The United Kingdom is stepping up its preparations for a no-deal Brexit as it approaches the final week before exit day, ostensibly March 29. The timing is in doubt though amid a political firestorm with Prime Minister Theresa May pleading with the EU for more time, but lacking political backing for any deal in Parliament.
The ongoing political impasse in the U.K. is forcing businesses and regulators in both camps to intensify preparations, for example by providing advice on registering devices in a no-deal scenario.
However, the industry fears the contingency measures will prove insufficient, with one device trade group warning of disruption to the supply of critical medical supplies across Europe.
Bookmakers slashed the odds of a no-deal Brexit this week as the U.K. struggled to identify a way out of its current predicament. There is no majority in parliament for the deal agreed with the European Union, nor is there a willingness in government to request a long delay to Brexit to buy time to find a consensus. Unless one of those factors changes, the U.K. will leave without a deal in eight days time.
May is in Brussels on Thursday to plead for a three-month delay, though it seems doubtful EU leaders will agree, let alone get Parliament to go along.
The prospect of a no-deal exit has alarmed businesses in the U.K. and the remaining 27 EU member states. Earlier this month, trade group MedTech Europe wrote to two EU commissioners to warn that "the industry may not be able to ensure continuous delivery of critical medical supplies to healthcare systems." The warning is based on the big role U.K. notified bodies play in the certification of devices sold in the EU.
MedTech Europe estimates up to 40% of medical devices sold in the EU are certified by U.K. bodies. In some sectors, such as orthopaedic implants, U.K. notified bodies certify around two-thirds of all EU devices. Manufacturers have transferred some certifications to notified bodies based in other EU countries but MedTech Europe thinks the European Commission must act to ensure ongoing supply.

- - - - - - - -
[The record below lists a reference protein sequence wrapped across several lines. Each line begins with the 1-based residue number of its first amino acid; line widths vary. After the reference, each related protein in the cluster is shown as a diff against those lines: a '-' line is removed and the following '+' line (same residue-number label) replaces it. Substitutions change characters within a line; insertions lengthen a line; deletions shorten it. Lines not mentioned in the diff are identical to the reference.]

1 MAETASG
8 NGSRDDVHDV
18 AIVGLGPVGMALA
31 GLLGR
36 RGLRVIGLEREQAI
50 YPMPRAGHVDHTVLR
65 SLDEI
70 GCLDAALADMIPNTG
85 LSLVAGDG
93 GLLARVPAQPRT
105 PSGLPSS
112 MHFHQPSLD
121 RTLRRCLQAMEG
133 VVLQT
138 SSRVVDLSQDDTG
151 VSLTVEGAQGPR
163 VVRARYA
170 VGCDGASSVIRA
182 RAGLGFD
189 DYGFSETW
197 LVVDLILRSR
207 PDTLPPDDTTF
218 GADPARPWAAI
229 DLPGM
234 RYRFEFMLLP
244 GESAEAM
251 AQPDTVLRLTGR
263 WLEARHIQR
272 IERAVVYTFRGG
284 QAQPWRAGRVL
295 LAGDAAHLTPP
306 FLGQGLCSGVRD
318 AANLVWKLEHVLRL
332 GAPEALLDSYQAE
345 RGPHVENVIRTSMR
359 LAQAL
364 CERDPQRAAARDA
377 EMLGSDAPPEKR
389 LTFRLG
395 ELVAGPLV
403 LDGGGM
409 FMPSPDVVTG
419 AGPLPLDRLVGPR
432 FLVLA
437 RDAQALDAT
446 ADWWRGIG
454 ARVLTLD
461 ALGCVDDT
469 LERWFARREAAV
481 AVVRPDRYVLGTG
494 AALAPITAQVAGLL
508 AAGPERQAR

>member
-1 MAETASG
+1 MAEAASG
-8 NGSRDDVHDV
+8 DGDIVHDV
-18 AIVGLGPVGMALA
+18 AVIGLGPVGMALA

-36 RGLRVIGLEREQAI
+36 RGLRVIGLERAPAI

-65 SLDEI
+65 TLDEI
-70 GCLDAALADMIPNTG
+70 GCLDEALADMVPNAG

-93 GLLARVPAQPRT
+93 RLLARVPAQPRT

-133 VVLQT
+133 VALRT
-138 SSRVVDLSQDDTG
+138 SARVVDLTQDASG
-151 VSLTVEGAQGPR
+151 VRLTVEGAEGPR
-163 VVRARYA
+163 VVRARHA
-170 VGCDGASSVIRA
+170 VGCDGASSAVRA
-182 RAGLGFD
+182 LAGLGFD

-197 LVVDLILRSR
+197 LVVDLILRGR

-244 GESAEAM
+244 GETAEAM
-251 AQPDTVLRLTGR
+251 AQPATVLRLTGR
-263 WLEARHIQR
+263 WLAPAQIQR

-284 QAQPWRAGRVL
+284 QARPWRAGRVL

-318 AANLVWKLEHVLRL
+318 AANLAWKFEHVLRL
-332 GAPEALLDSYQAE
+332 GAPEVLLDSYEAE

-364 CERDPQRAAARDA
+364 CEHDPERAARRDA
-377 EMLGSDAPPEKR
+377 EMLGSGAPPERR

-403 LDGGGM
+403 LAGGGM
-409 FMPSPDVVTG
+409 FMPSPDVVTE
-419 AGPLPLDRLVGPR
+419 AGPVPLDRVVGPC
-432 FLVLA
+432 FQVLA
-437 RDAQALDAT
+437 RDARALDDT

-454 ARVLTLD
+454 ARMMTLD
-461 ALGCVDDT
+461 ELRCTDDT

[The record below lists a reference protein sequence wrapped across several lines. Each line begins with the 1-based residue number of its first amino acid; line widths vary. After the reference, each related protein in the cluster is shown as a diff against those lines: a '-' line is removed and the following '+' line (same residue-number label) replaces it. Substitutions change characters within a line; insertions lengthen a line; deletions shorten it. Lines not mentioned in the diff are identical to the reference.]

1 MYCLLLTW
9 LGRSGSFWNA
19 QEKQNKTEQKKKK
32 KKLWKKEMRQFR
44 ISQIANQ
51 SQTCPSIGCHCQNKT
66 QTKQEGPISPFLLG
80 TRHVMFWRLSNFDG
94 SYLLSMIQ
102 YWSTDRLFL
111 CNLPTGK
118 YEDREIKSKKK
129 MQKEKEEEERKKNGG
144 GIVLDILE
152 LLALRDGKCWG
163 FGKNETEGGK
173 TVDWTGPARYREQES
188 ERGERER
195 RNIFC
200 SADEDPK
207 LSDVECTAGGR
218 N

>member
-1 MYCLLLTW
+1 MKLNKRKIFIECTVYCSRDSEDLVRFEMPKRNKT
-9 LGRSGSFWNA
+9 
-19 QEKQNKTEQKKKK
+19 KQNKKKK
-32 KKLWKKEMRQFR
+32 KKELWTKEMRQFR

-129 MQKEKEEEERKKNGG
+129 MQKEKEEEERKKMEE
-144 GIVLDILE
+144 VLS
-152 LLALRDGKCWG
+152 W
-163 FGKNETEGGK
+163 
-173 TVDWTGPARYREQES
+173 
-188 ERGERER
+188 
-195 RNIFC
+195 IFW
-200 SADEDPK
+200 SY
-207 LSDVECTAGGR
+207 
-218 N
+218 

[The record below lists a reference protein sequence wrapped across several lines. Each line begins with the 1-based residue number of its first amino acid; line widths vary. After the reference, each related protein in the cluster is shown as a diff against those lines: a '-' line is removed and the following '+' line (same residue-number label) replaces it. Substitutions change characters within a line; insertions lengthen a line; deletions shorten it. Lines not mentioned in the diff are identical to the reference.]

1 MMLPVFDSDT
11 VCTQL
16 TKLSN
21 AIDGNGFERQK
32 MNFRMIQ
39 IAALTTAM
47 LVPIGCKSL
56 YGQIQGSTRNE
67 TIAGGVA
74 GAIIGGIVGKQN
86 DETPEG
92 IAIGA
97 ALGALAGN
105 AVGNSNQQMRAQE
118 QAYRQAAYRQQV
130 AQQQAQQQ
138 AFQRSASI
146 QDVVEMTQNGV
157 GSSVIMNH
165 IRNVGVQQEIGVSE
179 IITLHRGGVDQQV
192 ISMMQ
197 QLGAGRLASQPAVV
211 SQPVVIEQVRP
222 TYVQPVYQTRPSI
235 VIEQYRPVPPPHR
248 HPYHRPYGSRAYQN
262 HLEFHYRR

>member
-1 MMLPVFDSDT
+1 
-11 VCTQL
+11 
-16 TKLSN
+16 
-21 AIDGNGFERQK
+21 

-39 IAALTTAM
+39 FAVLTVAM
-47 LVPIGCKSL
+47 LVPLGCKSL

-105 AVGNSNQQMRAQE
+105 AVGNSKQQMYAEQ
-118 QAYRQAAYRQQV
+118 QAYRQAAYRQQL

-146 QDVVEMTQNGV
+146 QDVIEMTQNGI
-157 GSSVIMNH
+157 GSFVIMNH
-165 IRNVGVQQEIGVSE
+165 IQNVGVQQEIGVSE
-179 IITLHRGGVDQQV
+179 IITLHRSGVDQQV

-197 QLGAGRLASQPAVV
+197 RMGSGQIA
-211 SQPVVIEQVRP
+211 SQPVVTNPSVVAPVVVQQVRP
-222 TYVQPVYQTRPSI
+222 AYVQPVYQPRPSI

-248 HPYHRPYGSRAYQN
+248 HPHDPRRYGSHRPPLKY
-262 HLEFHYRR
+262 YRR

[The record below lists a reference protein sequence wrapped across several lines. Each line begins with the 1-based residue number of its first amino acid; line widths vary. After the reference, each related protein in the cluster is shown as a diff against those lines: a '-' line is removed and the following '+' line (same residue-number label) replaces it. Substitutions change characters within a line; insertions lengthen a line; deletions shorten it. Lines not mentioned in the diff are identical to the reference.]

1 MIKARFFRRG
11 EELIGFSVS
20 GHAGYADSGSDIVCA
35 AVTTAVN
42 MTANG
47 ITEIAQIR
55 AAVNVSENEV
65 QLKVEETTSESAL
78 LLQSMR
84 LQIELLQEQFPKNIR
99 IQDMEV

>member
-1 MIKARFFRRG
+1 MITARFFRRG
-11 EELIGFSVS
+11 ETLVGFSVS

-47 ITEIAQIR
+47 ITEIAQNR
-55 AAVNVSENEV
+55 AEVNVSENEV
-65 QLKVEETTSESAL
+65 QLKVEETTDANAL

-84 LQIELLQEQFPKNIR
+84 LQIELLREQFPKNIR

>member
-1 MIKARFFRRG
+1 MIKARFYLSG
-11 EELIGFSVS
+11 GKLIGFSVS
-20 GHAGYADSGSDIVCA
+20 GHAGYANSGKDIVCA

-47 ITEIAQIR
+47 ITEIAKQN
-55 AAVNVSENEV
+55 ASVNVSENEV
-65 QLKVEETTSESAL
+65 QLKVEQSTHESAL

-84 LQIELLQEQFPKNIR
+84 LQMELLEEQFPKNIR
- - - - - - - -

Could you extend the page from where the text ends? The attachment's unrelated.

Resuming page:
The U.K. faces its own challenges. In a no-deal scenario, all devices sold in the U.K. will need to be registered with the Medicines and Healthcare products Regulatory Agency (MHRA). MHRA shared more details on this process this week.
The agency wants manufacturers to prepare for the registration of their products by compiling lists of the devices they plan to submit to the agency. Manufacturers should include the generic name of their devices and associated CE mark certificates.
If the U.K. leaves the EU without a deal at the end of next week, manufacturers will have four months to register high-risk medical devices. MHRA wants manufacturers that intend to register high-risk devices to email it. The agency will then follow up with more information.
MHRA's preparations are advancing in parallel to a broader U.K. no-deal contingency initiative called Operation Yellowhammer. The initiative, which is set to be fully enacted on Monday, includes actions intended to ensure the uninterrupted supply of medical supplies into the U.K. The government has set up a logistics hub in Belgium and pre-booked capacity on shipping routes into the U.K. to bypass disruption at the border. If it comes to it, the U.K. will prioritize medical supplies over food.